Killing off our wild bird populations will kill the sustainability of our food production system
Published 27/09/2011 | 05:00
BirdWatch Ireland and Bird- Life Europe have revealed that farmland bird populations in Ireland and across Europe are at their lowest levels since records began.
Due to this dramatic decline in the numbers of so many species, the figures have received widespread publicity, including criticism about modern farming methods.
We must try to understand the importance of protecting our remaining wild bird populations and ensure that the farm organisations do not engage in anti-conservationist ranting.
Criticising the work that conservationists carry out would be not only stupid but positively harmful. This type of reaction just gives farming a bad name and ensures that we lose the trust of the wider community and those who shape farming policy.
It is too simplistic to argue that we don't need corncrakes or skylarks and that the financial wellbeing of farmers overshadows any environmental considerations. We do need them and while most farmers make good efforts to preserve and enhance habitat for wildlife, modern farming practices can be harmful in many ways.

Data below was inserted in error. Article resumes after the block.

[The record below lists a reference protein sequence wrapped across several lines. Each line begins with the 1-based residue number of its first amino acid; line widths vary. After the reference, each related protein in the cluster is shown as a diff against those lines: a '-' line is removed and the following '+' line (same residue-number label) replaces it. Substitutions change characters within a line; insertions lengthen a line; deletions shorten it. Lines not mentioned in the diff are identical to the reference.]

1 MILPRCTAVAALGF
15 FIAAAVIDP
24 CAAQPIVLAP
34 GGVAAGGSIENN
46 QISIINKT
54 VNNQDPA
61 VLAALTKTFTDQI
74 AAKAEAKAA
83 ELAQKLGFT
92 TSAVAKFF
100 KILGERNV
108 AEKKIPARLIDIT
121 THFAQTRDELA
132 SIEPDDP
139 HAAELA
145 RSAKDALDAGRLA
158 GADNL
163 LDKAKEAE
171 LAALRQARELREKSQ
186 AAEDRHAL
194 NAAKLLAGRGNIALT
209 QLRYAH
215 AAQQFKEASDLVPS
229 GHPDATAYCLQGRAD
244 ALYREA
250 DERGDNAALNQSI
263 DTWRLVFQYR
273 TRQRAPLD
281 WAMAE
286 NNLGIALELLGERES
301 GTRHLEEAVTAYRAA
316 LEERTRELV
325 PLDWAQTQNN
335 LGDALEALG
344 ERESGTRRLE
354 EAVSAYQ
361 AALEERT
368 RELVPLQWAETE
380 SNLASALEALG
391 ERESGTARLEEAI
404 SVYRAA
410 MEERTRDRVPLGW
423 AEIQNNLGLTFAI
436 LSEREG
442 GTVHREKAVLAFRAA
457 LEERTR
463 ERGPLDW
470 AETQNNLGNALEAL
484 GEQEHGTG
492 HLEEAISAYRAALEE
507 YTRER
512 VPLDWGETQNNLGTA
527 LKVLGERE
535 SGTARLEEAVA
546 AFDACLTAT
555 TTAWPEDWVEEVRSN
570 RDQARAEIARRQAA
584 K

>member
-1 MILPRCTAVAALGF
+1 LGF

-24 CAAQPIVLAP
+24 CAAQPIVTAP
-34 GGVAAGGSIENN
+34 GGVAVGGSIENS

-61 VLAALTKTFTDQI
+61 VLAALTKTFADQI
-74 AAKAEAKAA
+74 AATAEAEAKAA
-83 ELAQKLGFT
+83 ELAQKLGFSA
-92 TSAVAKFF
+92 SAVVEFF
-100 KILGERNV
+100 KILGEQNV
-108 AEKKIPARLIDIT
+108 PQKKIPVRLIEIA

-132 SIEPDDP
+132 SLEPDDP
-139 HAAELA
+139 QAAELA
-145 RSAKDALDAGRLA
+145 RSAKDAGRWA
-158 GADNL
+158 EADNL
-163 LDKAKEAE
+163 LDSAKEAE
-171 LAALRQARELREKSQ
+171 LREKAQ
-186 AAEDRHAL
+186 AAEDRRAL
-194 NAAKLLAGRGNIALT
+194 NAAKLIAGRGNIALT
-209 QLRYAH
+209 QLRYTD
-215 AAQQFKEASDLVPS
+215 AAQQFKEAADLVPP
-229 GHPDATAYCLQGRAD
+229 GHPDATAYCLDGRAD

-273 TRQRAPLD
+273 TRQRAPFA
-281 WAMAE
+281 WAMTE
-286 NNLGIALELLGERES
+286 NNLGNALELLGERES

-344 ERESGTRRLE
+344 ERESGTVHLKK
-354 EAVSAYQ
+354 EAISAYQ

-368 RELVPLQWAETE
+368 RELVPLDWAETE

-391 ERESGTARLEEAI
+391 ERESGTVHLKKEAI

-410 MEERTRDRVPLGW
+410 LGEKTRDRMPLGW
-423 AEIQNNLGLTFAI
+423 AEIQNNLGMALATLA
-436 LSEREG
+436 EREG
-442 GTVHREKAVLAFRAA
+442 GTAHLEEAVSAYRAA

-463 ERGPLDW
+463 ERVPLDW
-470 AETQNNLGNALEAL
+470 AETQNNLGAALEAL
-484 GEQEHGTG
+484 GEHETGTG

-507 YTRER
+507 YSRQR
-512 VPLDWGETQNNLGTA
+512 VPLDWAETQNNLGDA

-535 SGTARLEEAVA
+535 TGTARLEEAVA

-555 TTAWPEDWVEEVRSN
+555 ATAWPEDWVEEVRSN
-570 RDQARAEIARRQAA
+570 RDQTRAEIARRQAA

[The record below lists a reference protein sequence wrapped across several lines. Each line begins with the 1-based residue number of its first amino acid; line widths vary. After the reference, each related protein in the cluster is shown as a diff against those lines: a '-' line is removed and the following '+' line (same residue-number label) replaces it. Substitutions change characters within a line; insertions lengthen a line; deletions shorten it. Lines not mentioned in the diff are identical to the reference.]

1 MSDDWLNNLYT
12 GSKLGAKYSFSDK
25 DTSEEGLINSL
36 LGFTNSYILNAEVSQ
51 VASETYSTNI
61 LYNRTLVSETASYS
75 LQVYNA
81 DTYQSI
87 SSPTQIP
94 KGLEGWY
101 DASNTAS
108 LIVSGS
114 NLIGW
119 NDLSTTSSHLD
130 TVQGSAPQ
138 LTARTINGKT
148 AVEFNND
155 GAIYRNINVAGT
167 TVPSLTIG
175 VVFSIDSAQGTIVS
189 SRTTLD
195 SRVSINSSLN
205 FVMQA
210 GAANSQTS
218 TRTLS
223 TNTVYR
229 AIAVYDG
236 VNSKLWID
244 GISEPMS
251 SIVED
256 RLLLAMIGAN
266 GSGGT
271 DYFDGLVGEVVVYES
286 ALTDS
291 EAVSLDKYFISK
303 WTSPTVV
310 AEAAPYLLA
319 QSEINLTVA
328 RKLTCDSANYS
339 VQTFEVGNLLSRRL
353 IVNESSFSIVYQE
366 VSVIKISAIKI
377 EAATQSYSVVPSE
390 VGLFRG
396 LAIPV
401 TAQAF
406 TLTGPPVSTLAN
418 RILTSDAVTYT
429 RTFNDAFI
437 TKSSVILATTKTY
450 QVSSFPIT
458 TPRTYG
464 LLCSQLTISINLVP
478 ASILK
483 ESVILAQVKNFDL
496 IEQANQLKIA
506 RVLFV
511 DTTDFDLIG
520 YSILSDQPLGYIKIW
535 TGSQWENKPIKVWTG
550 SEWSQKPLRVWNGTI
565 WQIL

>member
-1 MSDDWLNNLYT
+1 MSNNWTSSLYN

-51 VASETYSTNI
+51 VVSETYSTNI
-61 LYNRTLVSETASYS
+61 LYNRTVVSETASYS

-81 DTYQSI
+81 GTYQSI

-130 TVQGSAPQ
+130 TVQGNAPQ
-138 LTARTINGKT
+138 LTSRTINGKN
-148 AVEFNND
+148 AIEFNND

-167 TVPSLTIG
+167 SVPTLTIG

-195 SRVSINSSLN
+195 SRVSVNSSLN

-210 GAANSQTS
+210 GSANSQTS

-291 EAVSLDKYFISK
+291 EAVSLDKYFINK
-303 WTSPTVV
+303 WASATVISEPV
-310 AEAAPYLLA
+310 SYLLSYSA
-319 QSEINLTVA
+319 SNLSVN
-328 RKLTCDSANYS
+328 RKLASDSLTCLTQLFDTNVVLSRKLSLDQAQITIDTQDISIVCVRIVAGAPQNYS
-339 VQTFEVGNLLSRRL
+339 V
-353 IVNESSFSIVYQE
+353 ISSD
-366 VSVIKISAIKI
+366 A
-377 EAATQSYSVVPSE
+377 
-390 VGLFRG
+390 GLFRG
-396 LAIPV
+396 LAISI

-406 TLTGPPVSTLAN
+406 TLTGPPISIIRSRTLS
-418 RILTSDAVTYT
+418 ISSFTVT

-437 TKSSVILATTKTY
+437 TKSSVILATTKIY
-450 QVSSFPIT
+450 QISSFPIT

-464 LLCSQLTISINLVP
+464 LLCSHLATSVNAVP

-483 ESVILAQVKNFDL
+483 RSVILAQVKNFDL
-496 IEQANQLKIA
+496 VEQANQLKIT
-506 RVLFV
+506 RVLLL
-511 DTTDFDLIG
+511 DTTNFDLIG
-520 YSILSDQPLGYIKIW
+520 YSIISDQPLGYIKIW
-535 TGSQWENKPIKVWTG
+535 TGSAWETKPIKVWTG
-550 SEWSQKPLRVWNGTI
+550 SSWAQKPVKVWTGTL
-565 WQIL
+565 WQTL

Bird Watch Ireland in no way blames Irish farmers for the decline but, unfortunately, intensive farming creates difficulties for almost all wildlife. Monocultures of grain and grasses provide little food for seed eaters unless generous margins are left at the headlands.
Early mowing for silage removes vital springtime habitat. Drainage destroys wetlands and the damage done by removing hedgerows is well known.
Pesticides can kill far more than the target 'pests' by also harming beneficial insects and the birds that feed on them, and continuous tillage depletes the organic matter in the soil.